TOM: Yeah. I played all sorts of games on myself over my lifetime with my brain, and I think that it reaped some good rewards. I already mentioned the observer self that I had in high school and through college. As I observe myself doing things, I think eventually somewhere, probably after college, I would say, this observer part of my brain dedicated to keeping track of what Tom was doing every day. That sort of meshed right into my brain. It became such a natural thing for it to be there, I don’t need to think about it. I don’t see it as a separate entity or part of my brain that would dedicate itself to watching Tom do his day.
I think all sorts of exercises can – you can play games with minds, for instance. I remember Van Tharp saying that young children that were about ready – young boys, mostly, that would go out and fight their first tiger or try to hunt their first lion would be taught to defocus their eye state and see what it does to your brain, because it takes away a lot of your fear. I tried doing that on a golf course to some success, where walking down a fairway you look at a distant object, but then after focusing your eye on the distant object, like the pin, you try to see your peripheral vision clearly as well, so that the whole thing becomes this monster view going into your brain, and you’re not focused on any one thing, like that lake over to the right that your ball could go into if you hit it poorly. It’s just this one big vision, and fear goes away.
Lots of different things. Breathing, noticing that you’re breathing heavy or you’re talking faster or you’re moving faster or those types of things. Just being observant I think is a lot of it. Driving, I’ve played games with just wondering how these guys get off the drag race when the light goes green. I’ll be sitting there, and I’m watching everybody else who’s playing with their texting and listening to the radio and doing everything, and I’m sitting there in the first position at an intersection, of course being careful to look both ways, making sure nobody’s coming at me, but trying to see what would be the quickest possible reaction time that my body can take my foot off the brake and put it on the gas? Not to go fast, but just to be the first car moving into the intersection, leaving the rest of them still wondering what’s going on. Just little things like that. I think it’s all been fascinating learning how the human body works and how the brain works.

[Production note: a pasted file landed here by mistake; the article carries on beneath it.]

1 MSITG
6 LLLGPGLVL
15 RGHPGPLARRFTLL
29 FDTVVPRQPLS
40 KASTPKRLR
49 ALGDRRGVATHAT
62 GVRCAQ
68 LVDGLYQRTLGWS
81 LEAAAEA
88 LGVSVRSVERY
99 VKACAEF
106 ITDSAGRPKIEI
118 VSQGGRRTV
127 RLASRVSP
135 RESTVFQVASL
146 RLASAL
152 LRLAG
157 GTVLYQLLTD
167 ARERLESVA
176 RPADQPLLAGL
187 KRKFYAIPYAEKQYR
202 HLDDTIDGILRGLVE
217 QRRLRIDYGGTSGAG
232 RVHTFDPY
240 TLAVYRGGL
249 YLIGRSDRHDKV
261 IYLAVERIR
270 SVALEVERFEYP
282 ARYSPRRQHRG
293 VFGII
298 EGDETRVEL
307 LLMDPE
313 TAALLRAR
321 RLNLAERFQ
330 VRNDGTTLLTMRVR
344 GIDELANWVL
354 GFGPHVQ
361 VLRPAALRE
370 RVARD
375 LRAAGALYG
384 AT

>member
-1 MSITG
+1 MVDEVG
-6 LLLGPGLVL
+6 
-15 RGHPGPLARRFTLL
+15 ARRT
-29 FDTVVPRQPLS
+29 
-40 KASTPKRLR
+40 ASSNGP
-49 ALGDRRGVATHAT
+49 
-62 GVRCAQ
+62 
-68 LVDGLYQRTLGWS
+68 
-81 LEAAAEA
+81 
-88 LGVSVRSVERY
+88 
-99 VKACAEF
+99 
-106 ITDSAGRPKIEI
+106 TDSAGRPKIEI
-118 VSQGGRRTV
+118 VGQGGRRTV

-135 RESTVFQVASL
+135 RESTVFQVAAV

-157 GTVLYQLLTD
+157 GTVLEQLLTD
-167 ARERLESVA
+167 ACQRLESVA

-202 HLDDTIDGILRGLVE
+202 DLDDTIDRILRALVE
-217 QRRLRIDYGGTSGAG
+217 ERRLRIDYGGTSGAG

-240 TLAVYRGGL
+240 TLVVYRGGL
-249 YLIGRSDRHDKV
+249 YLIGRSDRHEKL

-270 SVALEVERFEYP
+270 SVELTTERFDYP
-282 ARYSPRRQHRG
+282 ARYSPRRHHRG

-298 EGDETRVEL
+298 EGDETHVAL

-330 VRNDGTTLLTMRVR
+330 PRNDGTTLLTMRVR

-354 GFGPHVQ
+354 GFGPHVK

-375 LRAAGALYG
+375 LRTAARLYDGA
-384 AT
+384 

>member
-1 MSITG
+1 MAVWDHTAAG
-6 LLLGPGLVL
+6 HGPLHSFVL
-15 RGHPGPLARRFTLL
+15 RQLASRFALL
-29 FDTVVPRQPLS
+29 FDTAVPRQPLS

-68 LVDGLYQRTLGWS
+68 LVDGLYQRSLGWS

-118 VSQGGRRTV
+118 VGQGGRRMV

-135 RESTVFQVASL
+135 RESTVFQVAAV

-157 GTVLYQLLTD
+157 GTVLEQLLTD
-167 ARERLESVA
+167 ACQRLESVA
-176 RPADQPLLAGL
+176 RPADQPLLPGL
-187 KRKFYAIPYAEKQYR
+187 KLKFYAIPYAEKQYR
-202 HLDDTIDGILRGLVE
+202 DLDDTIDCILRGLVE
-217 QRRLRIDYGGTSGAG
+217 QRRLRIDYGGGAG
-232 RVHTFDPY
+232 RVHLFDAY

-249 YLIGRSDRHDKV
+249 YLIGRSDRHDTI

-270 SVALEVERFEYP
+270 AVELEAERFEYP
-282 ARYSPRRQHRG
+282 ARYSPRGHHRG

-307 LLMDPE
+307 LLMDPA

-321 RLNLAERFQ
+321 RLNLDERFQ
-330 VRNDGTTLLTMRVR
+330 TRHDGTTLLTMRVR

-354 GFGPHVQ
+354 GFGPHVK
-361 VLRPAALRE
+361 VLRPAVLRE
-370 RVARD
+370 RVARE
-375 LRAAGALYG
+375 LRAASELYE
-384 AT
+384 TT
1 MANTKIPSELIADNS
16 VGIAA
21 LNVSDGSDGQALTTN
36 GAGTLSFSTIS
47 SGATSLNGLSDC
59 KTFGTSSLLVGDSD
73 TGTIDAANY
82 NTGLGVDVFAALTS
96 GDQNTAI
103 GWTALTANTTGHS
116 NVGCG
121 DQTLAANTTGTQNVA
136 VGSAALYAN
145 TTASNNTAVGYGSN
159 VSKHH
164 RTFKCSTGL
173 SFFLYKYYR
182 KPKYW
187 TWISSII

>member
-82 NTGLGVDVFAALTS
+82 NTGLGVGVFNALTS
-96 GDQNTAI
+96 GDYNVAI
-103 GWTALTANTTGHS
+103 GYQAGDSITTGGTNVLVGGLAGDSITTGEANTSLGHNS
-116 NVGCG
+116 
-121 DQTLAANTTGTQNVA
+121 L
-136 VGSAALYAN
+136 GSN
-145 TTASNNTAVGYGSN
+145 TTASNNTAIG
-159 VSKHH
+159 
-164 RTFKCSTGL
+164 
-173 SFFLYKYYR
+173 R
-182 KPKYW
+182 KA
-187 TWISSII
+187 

MICHAEL: I think, even though we can’t get into the minutiae of all these different types of things in this conversation, if anything, you can inspire people in the audience that are younger, maybe they’re starting out, or maybe they’ve gone the wrong direction. You can inspire people to start to think more about this mental aspect of success.
TOM: Because if you don’t have mental capability and good psychology in trading, the rest of everything you’ll do will be destroyed. You can have the most – I could automate a program, but it in a black box, hand it to somebody who is a basket case mentally, and they will screw it up, because they have the ultimate ability to – are you still there, Michael?
MICHAEL: Oh yeah, I’m here.
TOM: I heard a bleep of some sort. Must be something in the background for me. The person that doesn’t have good control of their mind is going to have a problem even executing a well-constructed black box, because they will screw it up. They will override it, they will not do a trade that they should’ve done, they’ll take profits too quick because they finally feel like they’ve got all this profit built up and they don’t wait for their stop signal to get hit. They’ll never do it.
I think as soon as people realize that the mental side of trading is the first and foremost, and then next up probably is going to be your position sizing, control of your risk, volatility, all those issues on the portfolio, and last and least important is going to be what you buy and sell, or where do you buy and sell, basically.
MICHAEL: And the emotional side, as you’re bringing that up, you’re not just necessarily pointing out to let’s say new traders or inexperienced traders. There are plenty of super successful – not necessarily sure how they got there, but plenty of super successful people, maybe they had a little luck; very wealthy people that make those mental errors that you’re talking about, and a life’s fortune can go down very fast.
TOM: It certainly does. If you look at say the first Market Wizards book and even the second one, you’ll see certain people in there that are no longer around because they might have done well up to then, but they were pushing the envelope and maybe they didn’t have their mental processes screwed on as straight as they would’ve liked and went awry along the way. I survived 28, 30 years, roughly, trading. If you want to count now, it’s another 10 years trading currencies with no issues blowing up. I’m still doing it. It’s a long run.
You’ve got a lot of traders don’t make it that long, and I think a lot of it’s due to how they think through the process and how much risk they want to take on and how much they can stay with something day after day after day after day. I’ve always been pretty calm towards the whole thing, and I think that’s reflected in – maybe – some people have accused me of being a little bit on the boring side in terms of trading; I never went for the fancy profits or anything, the big profits. But I like to try to avoid the losses and continue to plug along, and I think that serves you well over the long run. A lot of people could take a good lesson from that.